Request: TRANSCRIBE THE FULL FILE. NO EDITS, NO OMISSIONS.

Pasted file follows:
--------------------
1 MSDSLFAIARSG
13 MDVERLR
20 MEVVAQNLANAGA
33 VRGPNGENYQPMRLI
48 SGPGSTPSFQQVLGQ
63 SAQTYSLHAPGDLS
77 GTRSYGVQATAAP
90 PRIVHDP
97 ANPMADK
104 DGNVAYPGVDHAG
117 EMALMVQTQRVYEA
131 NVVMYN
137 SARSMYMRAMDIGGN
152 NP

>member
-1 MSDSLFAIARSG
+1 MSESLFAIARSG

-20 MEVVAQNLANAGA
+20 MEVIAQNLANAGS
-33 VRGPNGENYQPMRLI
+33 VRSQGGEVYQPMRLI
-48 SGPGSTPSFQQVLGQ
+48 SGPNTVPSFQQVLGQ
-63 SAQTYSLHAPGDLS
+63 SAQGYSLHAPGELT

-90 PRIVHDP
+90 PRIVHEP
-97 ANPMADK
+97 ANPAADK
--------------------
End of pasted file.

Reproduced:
1 MSDSLFAIARSG
13 MDVERLR
20 MEVVAQNLANAGA
33 VRGPNGENYQPMRLI
48 SGPGSTPSFQQVLGQ
63 SAQTYSLHAPGDLS
77 GTRSYGVQATAAP
90 PRIVHDP
97 ANPMADK
104 DGNVAYPGVDHAG
117 EMALMVQTQRVYEA
131 NVVMYN
137 SARSMYMRAMDIGGN
152 NP

>member
-1 MSDSLFAIARSG
+1 MSESLFAIARSG

-20 MEVVAQNLANAGA
+20 MEVIAQNLANAGS
-33 VRGPNGENYQPMRLI
+33 VRSQGGEVYQPMRLI
-48 SGPGSTPSFQQVLGQ
+48 SGPNTVPSFQQVLGQ
-63 SAQTYSLHAPGDLS
+63 SAQGYSLHAPGELT

-90 PRIVHDP
+90 PRIVHEP
-97 ANPMADK
+97 ANPAADK